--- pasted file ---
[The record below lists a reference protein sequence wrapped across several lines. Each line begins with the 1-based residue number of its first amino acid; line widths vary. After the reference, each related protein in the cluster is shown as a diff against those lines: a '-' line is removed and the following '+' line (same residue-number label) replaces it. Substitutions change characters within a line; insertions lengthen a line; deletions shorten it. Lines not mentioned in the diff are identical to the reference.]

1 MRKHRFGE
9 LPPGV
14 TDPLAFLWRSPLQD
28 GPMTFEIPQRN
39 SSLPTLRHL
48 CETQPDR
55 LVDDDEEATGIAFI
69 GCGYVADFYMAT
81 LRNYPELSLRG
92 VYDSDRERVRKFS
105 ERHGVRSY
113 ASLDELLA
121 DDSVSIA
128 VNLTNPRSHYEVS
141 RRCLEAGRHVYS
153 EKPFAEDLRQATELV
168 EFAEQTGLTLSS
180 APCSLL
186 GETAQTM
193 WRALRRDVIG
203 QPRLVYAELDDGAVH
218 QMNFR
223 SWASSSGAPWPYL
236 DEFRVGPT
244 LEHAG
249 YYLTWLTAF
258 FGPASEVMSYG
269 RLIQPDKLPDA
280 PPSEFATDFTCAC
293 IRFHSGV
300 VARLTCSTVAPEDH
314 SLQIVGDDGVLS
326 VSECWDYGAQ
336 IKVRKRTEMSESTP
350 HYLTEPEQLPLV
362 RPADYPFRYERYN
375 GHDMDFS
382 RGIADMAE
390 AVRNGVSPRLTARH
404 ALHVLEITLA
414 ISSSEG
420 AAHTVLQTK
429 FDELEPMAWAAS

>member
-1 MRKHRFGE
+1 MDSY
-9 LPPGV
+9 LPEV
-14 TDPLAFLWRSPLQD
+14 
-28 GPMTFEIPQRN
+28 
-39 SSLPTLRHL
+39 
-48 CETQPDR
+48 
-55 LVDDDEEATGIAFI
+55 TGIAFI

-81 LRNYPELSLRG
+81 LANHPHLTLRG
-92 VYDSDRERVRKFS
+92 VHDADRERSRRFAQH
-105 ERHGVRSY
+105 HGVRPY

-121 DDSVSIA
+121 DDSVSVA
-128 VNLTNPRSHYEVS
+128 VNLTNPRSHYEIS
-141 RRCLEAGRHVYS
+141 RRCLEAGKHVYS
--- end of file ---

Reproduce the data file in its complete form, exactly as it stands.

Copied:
[The record below lists a reference protein sequence wrapped across several lines. Each line begins with the 1-based residue number of its first amino acid; line widths vary. After the reference, each related protein in the cluster is shown as a diff against those lines: a '-' line is removed and the following '+' line (same residue-number label) replaces it. Substitutions change characters within a line; insertions lengthen a line; deletions shorten it. Lines not mentioned in the diff are identical to the reference.]

1 MRKHRFGE
9 LPPGV
14 TDPLAFLWRSPLQD
28 GPMTFEIPQRN
39 SSLPTLRHL
48 CETQPDR
55 LVDDDEEATGIAFI
69 GCGYVADFYMAT
81 LRNYPELSLRG
92 VYDSDRERVRKFS
105 ERHGVRSY
113 ASLDELLA
121 DDSVSIA
128 VNLTNPRSHYEVS
141 RRCLEAGRHVYS
153 EKPFAEDLRQATELV
168 EFAEQTGLTLSS
180 APCSLL
186 GETAQTM
193 WRALRRDVIG
203 QPRLVYAELDDGAVH
218 QMNFR
223 SWASSSGAPWPYL
236 DEFRVGPT
244 LEHAG
249 YYLTWLTAF
258 FGPASEVMSYG
269 RLIQPDKLPDA
280 PPSEFATDFTCAC
293 IRFHSGV
300 VARLTCSTVAPEDH
314 SLQIVGDDGVLS
326 VSECWDYGAQ
336 IKVRKRTEMSESTP
350 HYLTEPEQLPLV
362 RPADYPFRYERYN
375 GHDMDFS
382 RGIADMAE
390 AVRNGVSPRLTARH
404 ALHVLEITLA
414 ISSSEG
420 AAHTVLQTK
429 FDELEPMAWAAS

>member
-1 MRKHRFGE
+1 MDSY
-9 LPPGV
+9 LPEV
-14 TDPLAFLWRSPLQD
+14 
-28 GPMTFEIPQRN
+28 
-39 SSLPTLRHL
+39 
-48 CETQPDR
+48 
-55 LVDDDEEATGIAFI
+55 TGIAFI

-81 LRNYPELSLRG
+81 LANHPHLTLRG
-92 VYDSDRERVRKFS
+92 VHDADRERSRRFAQH
-105 ERHGVRSY
+105 HGVRPY

-121 DDSVSIA
+121 DDSVSVA
-128 VNLTNPRSHYEVS
+128 VNLTNPRSHYEIS
-141 RRCLEAGRHVYS
+141 RRCLEAGKHVYS